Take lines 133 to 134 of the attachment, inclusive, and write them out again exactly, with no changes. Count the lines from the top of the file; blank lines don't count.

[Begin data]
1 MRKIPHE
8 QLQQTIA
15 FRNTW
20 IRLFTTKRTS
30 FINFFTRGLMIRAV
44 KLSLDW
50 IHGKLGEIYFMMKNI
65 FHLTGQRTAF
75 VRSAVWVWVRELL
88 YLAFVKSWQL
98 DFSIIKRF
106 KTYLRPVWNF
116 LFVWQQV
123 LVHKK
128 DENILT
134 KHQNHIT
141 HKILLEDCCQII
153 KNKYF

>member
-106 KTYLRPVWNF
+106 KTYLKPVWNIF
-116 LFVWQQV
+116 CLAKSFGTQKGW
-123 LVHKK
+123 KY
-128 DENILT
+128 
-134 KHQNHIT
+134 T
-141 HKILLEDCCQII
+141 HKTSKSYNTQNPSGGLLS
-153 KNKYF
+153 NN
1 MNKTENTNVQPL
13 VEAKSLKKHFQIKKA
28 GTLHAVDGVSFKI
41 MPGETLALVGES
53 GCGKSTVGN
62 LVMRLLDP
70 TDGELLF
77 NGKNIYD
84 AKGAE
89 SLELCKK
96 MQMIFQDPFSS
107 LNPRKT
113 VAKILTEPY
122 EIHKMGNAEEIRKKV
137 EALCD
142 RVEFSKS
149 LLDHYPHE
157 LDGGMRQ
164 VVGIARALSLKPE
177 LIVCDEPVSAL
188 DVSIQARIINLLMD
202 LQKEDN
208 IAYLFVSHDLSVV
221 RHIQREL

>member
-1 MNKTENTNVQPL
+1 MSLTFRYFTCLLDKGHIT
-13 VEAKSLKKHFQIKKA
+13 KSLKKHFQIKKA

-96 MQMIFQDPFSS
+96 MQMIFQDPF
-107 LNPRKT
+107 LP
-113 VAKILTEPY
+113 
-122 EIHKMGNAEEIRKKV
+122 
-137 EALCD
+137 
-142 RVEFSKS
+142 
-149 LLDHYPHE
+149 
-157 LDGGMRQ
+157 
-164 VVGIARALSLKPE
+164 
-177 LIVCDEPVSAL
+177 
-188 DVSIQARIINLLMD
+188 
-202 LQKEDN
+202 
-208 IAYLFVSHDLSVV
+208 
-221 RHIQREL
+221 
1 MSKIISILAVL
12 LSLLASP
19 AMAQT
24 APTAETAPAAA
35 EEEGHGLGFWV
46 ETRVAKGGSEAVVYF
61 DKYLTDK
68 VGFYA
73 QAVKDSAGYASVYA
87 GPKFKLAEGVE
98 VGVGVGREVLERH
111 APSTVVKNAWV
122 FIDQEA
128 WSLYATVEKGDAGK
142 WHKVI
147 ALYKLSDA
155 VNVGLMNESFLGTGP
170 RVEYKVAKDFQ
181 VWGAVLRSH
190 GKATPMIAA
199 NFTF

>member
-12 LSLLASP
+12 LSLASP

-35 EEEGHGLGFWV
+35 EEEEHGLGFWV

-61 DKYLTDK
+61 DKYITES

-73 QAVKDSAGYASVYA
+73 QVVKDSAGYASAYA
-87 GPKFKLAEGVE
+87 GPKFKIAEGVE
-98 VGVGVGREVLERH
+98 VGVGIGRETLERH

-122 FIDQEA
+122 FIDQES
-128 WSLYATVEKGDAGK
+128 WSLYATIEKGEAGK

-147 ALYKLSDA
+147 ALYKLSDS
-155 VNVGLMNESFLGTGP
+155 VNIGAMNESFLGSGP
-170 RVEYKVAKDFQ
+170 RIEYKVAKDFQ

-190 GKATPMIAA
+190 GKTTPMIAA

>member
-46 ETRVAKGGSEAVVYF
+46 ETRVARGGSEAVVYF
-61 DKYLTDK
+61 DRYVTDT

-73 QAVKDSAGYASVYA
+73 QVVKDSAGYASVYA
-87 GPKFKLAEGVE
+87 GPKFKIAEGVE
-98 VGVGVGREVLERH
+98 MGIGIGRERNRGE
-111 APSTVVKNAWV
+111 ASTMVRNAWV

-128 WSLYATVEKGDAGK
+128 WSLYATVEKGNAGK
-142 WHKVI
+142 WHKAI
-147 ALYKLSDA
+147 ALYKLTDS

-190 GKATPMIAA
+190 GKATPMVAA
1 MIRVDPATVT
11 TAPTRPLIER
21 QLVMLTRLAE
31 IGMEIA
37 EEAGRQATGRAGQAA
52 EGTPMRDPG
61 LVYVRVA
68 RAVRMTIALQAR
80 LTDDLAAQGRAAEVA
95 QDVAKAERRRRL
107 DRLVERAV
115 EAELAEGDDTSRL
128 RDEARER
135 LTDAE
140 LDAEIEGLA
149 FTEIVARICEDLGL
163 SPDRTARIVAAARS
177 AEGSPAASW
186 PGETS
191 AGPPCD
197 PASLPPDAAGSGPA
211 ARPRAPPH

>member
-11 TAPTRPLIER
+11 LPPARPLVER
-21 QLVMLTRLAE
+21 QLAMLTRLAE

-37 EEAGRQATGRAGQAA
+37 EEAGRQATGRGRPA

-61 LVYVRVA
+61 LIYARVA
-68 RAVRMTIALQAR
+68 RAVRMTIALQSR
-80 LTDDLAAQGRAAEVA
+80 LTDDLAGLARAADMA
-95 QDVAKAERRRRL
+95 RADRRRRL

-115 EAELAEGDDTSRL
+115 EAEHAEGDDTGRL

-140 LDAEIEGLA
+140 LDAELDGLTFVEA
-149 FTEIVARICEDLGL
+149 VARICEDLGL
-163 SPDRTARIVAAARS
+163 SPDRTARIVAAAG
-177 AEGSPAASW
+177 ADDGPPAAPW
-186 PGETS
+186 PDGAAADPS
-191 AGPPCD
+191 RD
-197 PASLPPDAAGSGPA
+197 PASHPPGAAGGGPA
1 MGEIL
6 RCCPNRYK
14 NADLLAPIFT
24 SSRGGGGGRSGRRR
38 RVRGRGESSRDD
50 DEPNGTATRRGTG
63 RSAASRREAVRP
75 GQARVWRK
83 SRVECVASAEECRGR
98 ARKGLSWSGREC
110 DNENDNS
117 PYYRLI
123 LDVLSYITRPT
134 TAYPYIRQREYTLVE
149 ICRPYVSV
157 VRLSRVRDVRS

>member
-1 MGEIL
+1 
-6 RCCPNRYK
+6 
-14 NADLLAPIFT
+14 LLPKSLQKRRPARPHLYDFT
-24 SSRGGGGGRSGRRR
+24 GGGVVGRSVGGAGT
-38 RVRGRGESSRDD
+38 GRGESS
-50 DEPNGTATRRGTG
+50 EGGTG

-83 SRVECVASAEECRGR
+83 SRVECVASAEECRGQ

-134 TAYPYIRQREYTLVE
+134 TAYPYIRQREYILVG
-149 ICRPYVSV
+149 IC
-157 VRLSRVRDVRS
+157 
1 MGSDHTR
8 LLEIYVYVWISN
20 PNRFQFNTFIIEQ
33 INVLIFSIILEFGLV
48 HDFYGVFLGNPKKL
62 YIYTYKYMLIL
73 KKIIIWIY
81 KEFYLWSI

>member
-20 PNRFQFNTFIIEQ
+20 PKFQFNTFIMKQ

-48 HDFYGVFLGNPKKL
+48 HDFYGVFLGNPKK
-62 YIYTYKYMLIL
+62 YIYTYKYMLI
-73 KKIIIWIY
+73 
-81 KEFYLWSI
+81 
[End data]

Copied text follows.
-170 RVEYKVAKDFQ
+170 RIEYKVAKDFQ